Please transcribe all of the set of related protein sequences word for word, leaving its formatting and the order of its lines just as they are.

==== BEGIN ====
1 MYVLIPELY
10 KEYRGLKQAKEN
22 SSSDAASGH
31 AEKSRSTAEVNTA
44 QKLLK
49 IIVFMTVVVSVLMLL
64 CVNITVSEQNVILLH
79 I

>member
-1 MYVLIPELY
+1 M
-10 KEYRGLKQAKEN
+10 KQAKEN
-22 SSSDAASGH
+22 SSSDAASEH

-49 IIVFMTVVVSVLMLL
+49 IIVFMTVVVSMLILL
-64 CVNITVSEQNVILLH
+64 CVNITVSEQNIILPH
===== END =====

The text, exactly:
1 MYVLIPELY
10 KEYRGLKQAKEN
22 SSSDAASGH
31 AEKSRSTAEVNTA
44 QKLLK
49 IIVFMTVVVSVLMLL
64 CVNITVSEQNVILLH
79 I

>member
-1 MYVLIPELY
+1 M
-10 KEYRGLKQAKEN
+10 KQAKEN
-22 SSSDAASGH
+22 SSSDAASEH

-49 IIVFMTVVVSVLMLL
+49 IIVFMTVVVSMLILL
-64 CVNITVSEQNVILLH
+64 CVNITVSEQNIILPH